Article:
Internal Investigation Unit Disbanded at Arizona Child Safety Department
A shake-up is underway at the newly created Arizona Department of Child Safety two weeks after a new director was appointed by Governor Doug Ducey.
The move comes as rumors fly about how and why the new director, Greg McKay, replaced Charles Flanagan, who was fired earlier this month.
On Wednesday, McKay disbanded DCS' Office of Special Investigations, which had been at least partially involved in investigating staff members at the office.
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Rumor has it, says McKay, that the nine members of OSI have little intention of applying for the much-lower paying jobs of investigating child-abuse cases.
Yet McKay feels that the employees should be helping the former Child Protective Services agency perform its primary mission, as opposed to whatever they were doing before.
McKay's an 18-year veteran of the Phoenix Police Department who headed up the Office of Child Welfare Investigations after Maricopa County Bill Montgomery pushed for creation of that office with a 2012 law. He also helped make sure McKay would run it.
The OCWI was charged with working with CPS and other agencies to probe allegations of criminal abuse or neglect. McKay says when he first came to OCWI, the division was "absolutely incredible in terms of a lack of accountability and lack of transparency."
He's credited with exposing how the former CPS had been sitting on more than 6,600 un-investigated cases of child abuse and neglect -- a disaster that followed years of complaints that CPS wasn't protecting kids like it should have been. His revelation led ex-Governor Jan Brewer to dismantle CPS and form DCS as a replacement.
Charles Flanagan was put in charge of the new DCS. But he fell into disfavor with Montgomery, according to some published accounts, leading to his firing and last week's change-up.
"We don't discuss personnel decisions, but Governor Ducey chose Greg McKay as director of this vital agency because he knows he'll always put the safety of children first," says Ducey's spokesman, Daniel Scarpinato.
McKay doesn't see himself as a "whistle-blower," but he says the huge backlog of cases "was widely kept silent" by the agency, and would never have been exposed except for his complaints.
He explains that the disbanded Office of Special Investigations within the child-welfare agency was created by a 2012 law. It was supposed to investigate cases in which members of the public defrauded the state, and also provide a sort of "quality assurance" for the agency.
But "it was strictly prohibited that DCS would have a police department inside," he says. "I don't need a bunch of cops making much more money than others... investigating internal staff."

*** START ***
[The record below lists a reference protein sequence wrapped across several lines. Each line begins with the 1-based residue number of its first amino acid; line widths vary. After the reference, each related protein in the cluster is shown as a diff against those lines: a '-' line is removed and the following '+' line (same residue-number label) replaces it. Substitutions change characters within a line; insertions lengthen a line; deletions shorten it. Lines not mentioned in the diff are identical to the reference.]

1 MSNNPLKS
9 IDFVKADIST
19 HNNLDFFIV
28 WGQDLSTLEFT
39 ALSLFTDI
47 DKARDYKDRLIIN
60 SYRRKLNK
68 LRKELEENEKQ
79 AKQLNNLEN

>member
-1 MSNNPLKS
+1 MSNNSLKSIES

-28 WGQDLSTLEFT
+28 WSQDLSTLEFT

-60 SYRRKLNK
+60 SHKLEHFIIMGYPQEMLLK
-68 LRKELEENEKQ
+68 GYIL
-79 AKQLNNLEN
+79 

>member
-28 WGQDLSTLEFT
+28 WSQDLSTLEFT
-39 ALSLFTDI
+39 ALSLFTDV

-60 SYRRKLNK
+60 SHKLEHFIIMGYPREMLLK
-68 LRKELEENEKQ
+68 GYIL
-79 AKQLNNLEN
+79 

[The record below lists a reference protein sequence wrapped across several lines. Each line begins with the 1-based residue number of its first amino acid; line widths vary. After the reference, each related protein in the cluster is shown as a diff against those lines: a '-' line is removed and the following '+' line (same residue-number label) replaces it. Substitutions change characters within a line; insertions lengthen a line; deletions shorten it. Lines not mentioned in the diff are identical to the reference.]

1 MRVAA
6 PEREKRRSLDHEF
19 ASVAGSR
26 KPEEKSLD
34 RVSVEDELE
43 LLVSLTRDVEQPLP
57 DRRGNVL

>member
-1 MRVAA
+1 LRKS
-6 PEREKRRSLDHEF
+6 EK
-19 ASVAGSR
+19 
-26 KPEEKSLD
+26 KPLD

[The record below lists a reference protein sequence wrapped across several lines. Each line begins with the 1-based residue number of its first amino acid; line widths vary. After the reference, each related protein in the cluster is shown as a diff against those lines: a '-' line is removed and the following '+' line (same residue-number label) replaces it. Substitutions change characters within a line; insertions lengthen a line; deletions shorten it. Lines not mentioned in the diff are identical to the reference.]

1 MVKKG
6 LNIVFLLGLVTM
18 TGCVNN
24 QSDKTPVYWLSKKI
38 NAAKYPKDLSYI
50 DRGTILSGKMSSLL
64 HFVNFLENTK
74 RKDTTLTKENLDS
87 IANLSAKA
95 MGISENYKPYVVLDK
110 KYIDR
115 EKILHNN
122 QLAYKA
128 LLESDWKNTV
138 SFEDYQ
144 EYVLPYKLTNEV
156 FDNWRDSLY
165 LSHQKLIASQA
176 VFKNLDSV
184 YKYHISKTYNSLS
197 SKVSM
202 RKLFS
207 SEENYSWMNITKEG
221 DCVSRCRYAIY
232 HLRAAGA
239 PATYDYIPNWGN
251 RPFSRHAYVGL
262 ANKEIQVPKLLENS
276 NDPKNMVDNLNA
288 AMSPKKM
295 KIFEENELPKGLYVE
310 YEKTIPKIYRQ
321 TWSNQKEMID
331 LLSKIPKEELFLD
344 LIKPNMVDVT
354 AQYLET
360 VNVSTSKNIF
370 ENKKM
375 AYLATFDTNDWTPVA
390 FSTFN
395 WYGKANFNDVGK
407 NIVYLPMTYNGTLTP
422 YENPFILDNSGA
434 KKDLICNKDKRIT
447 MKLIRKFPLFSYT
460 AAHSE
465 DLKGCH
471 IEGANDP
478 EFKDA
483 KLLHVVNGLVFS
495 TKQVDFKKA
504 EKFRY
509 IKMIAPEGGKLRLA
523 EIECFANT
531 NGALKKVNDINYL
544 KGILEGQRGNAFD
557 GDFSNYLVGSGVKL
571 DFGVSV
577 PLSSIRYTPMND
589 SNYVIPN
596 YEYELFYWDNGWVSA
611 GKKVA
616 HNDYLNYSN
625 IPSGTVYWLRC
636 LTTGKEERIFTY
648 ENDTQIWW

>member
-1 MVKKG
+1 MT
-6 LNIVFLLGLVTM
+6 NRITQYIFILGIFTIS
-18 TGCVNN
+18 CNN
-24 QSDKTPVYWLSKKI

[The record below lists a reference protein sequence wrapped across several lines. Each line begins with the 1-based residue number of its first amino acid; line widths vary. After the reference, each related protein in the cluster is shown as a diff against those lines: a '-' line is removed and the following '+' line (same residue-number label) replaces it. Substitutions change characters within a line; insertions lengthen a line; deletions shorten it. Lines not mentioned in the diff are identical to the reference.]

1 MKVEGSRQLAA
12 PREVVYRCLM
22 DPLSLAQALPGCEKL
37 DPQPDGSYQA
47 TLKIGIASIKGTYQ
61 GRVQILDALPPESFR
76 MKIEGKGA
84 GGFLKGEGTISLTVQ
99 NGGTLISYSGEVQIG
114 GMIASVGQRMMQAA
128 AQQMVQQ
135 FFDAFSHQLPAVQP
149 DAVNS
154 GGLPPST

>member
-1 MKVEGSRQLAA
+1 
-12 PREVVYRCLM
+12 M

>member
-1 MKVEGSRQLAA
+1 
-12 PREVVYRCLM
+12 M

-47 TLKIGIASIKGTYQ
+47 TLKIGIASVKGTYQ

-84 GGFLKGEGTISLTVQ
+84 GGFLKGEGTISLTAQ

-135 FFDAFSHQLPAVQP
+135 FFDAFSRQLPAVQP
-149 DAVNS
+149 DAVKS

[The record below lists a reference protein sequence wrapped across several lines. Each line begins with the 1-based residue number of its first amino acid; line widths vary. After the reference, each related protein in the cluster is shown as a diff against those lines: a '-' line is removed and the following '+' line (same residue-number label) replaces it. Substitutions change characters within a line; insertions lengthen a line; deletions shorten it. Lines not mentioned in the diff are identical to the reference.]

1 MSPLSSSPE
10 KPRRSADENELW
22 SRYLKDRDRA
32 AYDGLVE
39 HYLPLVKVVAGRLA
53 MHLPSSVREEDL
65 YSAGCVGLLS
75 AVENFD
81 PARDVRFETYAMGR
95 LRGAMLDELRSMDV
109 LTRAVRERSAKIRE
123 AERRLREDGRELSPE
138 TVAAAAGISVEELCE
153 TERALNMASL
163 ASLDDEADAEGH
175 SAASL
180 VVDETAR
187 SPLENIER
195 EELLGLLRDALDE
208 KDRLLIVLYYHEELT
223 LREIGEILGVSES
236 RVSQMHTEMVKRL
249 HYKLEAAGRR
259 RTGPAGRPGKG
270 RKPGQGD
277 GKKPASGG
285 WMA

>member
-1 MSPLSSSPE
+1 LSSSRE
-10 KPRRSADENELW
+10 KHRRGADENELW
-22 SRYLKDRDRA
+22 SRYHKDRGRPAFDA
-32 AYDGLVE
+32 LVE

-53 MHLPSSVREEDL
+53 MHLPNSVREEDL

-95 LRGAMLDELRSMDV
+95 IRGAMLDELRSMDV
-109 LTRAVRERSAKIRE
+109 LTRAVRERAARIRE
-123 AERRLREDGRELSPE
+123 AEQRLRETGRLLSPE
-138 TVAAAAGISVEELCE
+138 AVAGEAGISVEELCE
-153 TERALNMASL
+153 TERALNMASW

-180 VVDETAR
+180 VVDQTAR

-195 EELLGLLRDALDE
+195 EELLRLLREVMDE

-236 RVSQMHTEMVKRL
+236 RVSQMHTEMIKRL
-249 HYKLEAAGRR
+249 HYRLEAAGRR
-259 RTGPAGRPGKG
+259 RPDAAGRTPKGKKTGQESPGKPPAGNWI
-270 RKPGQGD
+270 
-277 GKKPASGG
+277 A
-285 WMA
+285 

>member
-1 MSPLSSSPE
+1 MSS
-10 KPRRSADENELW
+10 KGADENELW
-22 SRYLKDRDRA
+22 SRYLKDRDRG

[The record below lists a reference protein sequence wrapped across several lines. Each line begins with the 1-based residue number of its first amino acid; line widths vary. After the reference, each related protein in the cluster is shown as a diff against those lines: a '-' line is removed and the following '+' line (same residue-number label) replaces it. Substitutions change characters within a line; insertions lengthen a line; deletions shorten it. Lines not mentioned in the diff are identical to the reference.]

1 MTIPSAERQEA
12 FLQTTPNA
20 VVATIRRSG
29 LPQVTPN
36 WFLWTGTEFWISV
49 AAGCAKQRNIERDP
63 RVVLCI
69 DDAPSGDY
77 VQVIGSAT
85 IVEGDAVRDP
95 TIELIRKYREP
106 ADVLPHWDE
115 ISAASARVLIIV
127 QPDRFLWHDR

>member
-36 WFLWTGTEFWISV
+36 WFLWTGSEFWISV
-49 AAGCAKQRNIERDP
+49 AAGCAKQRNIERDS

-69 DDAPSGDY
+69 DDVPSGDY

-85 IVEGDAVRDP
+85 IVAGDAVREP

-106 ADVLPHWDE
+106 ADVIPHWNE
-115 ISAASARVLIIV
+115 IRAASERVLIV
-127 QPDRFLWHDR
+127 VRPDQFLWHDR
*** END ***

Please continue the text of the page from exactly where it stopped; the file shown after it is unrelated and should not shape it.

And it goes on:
It's not like the OSI was busting employees, either, he says. He's "almost certain" the unit never arrested or criminally charged any employee.
"As far as claims that I'm the Empire striking back because they investigated me -- that's ridiculous," he says.
We ask what he means. McKay explains that Flanagan assigned the OSI to investigate McKay's division, the OCWI, for alleged misconduct.
"They still haven't explained what it was all about," he says, adding that the probe "derailed the mission" of OCWI and accused "good people" of various things.
But far from being sore, McKay indicates that he's happy with the job the OSI conducted.
"Everybody was vindicated -- they found no wrongdoing," he says. "They saved my reputation by doing a good job."
Still, the OSI unit had to go because it was wasting valuable resources at DCS, according to McKay. He points out that the agency looked into 46,000 reports of abuse or neglect last year and has 17,000 children currently under state care.
"I need all hands on deck," he insists. "Anybody who's not working to fulfill our mission" could be "reallocated."
The OSI has a chief, deputy chief, administrative assistant and sworn officers. Some of the OSI staff earn $70,000 to $90,000 a year. Meanwhile, he says, many hardworking former cops earn about $50,000 at DCS in the positions to go out to homes and physically examine evidence of potential harm done to children.
McKay believes he can save about $500,000 from the move, which would allow him to hire 25 more investigators.
That comes to only $20,000 per investigator, so he could be a bit off on those figures. In any case, it sounds like he's assuming with his savings estimate that none of the nine current OSI employees will stick around.
It also seems like some bad blood exists between Flanagan and McKay. The DCS released a November 2014 memo to New Times with McKay's recommendations for improving the DCS to Flanagan. McKay describes various processes he believes led to inaction on several cases involving children, which he goes on to describe as examples in the redacted report. Interestingly, he begins by apologizing to Flanagan "for condemning the process," saying it wasn't his intention "to undermine good faith efforts to confront a daunting task."
Flanagan was reportedly outraged by McKay's allegations.
State law still requires that DCS "establish an inspections bureau" in part to ensure DCS staff members are following policies and procedures.
McKay says non-criminal internal investigations will be handled at DCS by an "inspections bureau," but it won't be OSI. Other state entities are already set up to handle criminal allegations or complaints about alleged misuse of power by the agency, he says.
The new director maintains that oversight of the agency will be as robust as ever despite the shake-up with OSI.
"I'm believe in oversight," he says. "I'm typically the guy waving my hand."
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